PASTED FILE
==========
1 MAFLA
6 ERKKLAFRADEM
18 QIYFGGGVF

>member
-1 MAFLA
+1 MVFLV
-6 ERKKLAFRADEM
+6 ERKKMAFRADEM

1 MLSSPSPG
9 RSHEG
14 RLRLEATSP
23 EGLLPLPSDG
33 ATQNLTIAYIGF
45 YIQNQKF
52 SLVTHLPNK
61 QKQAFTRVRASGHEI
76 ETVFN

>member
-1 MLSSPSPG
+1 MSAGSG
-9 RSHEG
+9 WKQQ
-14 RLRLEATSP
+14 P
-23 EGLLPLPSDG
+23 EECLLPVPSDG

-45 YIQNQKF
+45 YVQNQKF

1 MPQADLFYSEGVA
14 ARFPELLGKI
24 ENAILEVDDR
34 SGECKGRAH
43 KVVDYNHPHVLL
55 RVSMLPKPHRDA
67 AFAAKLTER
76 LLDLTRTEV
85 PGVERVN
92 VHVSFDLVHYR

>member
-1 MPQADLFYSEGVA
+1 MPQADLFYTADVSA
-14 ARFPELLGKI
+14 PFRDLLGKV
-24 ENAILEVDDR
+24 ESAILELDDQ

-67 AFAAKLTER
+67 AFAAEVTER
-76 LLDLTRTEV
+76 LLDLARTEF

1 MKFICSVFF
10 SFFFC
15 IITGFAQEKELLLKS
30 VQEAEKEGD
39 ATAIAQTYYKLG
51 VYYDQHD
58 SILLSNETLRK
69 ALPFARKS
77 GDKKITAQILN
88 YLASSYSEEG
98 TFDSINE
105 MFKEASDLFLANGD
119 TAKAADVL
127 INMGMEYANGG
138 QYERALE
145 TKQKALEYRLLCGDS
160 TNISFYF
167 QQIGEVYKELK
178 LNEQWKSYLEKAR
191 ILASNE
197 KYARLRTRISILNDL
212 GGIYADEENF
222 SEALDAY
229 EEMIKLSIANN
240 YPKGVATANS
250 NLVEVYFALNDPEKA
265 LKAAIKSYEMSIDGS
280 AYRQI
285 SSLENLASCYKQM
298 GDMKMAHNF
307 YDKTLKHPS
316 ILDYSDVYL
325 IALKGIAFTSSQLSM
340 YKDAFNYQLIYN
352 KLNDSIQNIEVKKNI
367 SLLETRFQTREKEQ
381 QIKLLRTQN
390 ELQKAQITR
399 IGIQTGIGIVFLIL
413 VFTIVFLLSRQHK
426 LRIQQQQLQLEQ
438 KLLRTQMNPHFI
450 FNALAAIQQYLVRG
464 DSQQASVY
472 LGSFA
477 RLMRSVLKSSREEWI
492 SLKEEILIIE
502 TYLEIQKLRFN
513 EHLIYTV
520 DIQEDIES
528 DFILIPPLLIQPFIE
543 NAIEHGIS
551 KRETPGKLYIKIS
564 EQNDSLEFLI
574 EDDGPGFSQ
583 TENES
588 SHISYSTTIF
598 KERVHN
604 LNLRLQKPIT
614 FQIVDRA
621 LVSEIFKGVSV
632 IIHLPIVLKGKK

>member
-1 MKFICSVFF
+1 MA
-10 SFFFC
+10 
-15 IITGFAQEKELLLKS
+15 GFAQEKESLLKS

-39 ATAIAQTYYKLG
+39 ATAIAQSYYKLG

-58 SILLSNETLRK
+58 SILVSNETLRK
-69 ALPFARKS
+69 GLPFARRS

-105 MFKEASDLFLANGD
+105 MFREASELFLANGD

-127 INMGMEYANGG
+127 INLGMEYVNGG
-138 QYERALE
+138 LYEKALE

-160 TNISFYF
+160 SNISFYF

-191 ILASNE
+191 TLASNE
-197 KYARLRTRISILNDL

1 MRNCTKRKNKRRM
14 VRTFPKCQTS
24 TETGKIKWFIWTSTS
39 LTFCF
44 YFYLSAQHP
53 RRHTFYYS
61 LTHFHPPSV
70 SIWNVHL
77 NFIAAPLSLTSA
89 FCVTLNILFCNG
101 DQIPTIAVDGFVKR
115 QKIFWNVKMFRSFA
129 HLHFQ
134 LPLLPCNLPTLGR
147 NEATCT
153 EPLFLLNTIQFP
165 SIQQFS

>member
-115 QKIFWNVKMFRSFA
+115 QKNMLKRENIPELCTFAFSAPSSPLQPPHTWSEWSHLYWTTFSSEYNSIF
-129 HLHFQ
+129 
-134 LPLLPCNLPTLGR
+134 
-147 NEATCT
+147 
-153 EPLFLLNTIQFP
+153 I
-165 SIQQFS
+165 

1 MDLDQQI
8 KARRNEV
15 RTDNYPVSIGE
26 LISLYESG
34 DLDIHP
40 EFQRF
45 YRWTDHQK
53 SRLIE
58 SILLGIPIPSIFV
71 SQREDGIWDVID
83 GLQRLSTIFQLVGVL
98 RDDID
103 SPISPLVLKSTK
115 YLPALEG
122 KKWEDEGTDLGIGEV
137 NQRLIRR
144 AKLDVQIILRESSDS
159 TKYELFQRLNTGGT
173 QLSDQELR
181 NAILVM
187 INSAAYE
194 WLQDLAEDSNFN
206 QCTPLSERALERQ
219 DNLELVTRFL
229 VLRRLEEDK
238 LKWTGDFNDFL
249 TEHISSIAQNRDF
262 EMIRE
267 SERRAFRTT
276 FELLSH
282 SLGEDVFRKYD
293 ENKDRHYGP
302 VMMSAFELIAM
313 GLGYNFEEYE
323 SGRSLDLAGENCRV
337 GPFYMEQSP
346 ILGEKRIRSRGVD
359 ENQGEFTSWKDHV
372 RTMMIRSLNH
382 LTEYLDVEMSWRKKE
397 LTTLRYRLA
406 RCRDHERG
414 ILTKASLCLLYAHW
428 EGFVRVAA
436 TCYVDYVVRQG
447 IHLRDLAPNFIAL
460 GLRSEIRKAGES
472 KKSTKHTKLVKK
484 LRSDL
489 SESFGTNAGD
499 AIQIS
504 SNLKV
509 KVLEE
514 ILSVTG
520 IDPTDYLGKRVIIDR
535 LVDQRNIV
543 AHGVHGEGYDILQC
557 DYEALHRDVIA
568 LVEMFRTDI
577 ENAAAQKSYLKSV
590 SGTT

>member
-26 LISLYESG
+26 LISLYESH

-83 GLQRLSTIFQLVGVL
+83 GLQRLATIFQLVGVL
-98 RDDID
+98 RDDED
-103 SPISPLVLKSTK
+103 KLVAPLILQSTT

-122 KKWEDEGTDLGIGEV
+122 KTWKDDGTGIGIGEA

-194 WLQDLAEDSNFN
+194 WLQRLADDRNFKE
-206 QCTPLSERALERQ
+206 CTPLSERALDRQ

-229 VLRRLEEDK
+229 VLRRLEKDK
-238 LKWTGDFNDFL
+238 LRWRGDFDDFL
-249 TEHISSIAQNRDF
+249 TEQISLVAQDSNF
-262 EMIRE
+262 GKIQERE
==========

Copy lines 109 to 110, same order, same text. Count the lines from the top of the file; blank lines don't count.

614 FQIVDRA
621 LVSEIFKGVSV